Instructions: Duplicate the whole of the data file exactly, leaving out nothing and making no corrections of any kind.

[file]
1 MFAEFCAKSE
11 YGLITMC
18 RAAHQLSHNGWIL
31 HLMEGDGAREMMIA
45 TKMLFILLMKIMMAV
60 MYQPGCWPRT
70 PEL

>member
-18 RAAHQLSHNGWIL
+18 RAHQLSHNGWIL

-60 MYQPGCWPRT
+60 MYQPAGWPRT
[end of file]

1 MFAEFCAKSE
11 YGLITMC
18 RAAHQLSHNGWIL
31 HLMEGDGAREMMIA
45 TKMLFILLMKIMMAV
60 MYQPGCWPRT
70 PEL

>member
-18 RAAHQLSHNGWIL
+18 RAHQLSHNGWIL

-60 MYQPGCWPRT
+60 MYQPAGWPRT